Date: February 14, 1998
BBC Correspondent, Dakar, Senegal
Press Contact: David Hecht

"Slavery" African Style

by David Hecht

DAKAR, Senagal -- Charles Jacobs, of the American Anti-Slavery Group, attempts to defame me (The Washington Post, Saturday, January 24, 1998 Page A23) when he says "David Hecht, a man who interviewed slaves in the presence of their masters and concluded that slavery was not so terrible." Except for the fact that I did also interview slaves when they were not in the presence of their masters, he is correct: While I think the trans-Atlantic slave trade is perhaps the most horrific event in the history of Western civilization, the sort of slavery that still exists in many parts of Africa is not the same thing.

Jacobs is referring to my dispatch in The New Republic (May 12, 1997) called "Virtual slavery" from the impoverished desert nation of Mauritania. Here many people have never used money. So they don't want to exchange their labor for a wage. Rather, they expect those they call their 'masters' to feed them and take care of them and not to fire them as soon as they are no longer needed.

That's one reason they still call themselves 'Haratan' or slaves. Another is it has become part of their Moorish heritage. The slave/master relationship is a form of kinship. Though slaves are mostly black Africans and masters or "Bidan" have more Arab Berber blood in them, they are all members of the same clans and in some cases the blacks are the chiefs.

Furthermore today there are slaves who are in fact richer than their masters. While others say they are slaves but have never been owned by anyone. Haratin are in the minority but they are well represented in the government. One is a former UN Representative to Mauritania at the UN.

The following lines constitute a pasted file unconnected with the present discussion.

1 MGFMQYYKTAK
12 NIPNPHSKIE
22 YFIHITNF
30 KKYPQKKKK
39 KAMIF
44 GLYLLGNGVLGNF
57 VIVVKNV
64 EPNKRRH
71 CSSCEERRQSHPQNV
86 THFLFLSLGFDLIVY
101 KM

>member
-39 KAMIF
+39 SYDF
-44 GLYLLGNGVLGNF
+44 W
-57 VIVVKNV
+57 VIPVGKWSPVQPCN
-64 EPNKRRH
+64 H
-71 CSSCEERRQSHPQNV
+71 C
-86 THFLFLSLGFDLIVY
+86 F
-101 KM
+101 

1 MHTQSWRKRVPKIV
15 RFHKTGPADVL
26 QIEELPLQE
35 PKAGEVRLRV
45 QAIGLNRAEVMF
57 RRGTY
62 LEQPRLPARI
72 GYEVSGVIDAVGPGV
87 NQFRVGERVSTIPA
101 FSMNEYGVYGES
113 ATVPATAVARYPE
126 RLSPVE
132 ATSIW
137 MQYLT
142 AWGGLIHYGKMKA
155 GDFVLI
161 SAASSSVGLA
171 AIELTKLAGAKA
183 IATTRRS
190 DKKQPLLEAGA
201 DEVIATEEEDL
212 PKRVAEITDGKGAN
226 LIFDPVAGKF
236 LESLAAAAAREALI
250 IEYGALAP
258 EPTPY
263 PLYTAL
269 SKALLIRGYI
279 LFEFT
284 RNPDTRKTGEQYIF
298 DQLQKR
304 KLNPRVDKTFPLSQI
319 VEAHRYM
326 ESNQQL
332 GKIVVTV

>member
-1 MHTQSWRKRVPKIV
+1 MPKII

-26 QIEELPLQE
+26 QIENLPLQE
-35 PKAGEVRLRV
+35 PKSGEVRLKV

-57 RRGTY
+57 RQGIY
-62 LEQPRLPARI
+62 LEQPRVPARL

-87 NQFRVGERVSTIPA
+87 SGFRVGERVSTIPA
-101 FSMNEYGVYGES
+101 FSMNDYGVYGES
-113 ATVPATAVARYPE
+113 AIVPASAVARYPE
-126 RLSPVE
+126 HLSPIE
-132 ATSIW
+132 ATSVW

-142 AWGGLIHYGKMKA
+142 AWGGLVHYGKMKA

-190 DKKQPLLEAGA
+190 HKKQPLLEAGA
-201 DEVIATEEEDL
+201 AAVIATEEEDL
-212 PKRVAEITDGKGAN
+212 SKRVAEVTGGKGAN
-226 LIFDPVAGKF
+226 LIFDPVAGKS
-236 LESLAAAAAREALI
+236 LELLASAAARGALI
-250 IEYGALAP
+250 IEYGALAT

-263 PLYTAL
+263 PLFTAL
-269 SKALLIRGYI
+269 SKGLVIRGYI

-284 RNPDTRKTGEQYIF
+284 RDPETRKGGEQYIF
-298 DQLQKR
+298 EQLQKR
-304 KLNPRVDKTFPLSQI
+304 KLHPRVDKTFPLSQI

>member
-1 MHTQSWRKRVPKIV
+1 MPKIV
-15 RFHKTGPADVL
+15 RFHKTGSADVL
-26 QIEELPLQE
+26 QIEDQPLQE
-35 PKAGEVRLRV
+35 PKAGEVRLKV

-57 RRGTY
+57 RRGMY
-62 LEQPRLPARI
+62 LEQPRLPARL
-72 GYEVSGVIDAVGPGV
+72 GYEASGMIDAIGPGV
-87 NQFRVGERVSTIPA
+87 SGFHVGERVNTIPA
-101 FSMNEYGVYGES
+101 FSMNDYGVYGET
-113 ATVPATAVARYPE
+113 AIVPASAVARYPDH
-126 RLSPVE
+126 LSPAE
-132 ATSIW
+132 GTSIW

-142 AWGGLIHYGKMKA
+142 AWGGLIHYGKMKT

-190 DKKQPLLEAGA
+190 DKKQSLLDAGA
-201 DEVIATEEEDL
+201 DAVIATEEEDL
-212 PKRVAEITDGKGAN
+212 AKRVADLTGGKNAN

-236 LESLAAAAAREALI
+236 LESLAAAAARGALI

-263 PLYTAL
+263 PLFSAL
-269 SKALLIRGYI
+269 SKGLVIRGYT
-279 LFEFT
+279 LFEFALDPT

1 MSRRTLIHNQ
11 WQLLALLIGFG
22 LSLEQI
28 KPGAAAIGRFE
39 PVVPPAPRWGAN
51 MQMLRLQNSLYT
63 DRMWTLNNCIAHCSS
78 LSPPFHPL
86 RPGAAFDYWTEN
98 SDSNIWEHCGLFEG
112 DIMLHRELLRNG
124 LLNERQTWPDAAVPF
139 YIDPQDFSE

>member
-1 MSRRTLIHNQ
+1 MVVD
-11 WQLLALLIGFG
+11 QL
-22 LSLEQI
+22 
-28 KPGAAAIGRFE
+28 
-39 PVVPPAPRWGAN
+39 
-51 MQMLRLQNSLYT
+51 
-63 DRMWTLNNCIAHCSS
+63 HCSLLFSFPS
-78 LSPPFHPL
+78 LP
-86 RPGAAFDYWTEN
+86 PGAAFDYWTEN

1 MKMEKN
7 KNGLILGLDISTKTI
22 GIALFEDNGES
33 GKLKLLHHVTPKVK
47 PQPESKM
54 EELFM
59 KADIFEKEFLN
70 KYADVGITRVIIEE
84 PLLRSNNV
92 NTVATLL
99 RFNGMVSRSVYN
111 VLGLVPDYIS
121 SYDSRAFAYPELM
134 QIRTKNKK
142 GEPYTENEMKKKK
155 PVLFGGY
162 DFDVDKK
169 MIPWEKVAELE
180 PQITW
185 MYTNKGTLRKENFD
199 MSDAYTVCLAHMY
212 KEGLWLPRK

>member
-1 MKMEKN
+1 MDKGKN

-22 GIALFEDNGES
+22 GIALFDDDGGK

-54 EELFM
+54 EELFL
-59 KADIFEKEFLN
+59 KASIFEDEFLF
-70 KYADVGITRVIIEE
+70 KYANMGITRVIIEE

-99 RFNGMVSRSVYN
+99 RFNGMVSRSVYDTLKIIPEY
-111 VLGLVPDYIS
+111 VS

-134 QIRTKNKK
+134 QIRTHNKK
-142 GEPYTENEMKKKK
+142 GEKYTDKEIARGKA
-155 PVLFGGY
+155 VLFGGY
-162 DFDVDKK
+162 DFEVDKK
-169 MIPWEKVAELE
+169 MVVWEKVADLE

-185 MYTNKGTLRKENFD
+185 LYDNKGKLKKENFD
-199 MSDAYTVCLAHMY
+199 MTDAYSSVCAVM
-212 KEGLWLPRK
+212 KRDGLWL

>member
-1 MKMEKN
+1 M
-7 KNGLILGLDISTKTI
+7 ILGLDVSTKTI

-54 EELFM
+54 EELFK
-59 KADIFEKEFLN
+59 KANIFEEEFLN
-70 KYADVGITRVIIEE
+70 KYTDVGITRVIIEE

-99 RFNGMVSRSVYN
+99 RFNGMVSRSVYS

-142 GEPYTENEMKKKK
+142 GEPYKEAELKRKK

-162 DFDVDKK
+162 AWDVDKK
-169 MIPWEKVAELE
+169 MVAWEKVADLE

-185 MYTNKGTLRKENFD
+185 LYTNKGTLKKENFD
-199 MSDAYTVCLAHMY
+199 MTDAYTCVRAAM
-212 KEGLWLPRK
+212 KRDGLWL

Clearly, when people say they are 'Haratin' it doesn't mean they are not free, and yet it's the reason the US Congress has blocked aid to Mauritania.

The interviews that I made, which Jacobs refers to, was in the poorest section of the desert town of Bootilimit where Haratin and Bidan live together, often in the same raggedy old tents in the sand. They reminded me of impoverished whites and blacks living together the US, only of course much poorer.

I later went to a slightly wealthier part of town, where I was invited to the home of a local businessmen which consisted of a larger, more colorful tent in the sand. We lay on mats and were served traditional green tea by a woman who said the businessmen in French was his 'esclave'. It turned out she was also his wife. Haratin and Bidan often intermarry and it's not an issue.

There are, in fact, other castes amongst the Moors of Mauritania who are worse off than the Haratin such as the 'Znaga' or shepherd caste. And there has been terrible persecution of non-Moor ethnic minorities from the south, such as the Hal-Pulaar. But, as no one can say these people are enslaved, their plight gets little international attention.

Mauritania is not an easy society to understand but what is simply, despite the misinformation of Jacobs and his anti-slavery group, is that there is not the kind of slavery here that existed in the Americas a hundred or so years ago. To claim there is, is to deny the uniquely dehumanizing experience that African Americans suffered.

Even in the Hollywood version of American slavery that Steven Spielberg paints in his latest film the Amistad, one evil character argues that enslaving Africans is acceptable because Africans enslave each other. The reason this argument is wrong, we learn, is because slavery in Africa is not the same thing.

In Mauritania there are no plantations, no big mansions on top of the hill. If Americans are still finding it hard to get beyond their own historical experience of slavery, maybe they are not yet in the best position to judge others.

[David Hecht is a BBC Correspondent based in Dakar, Senegal, and the author of a book on government in Africa. The preceding article is his Letter on "Slavery" in Mauritania to The Washington Post - the Post declined publication.]

©1998 David Hecht

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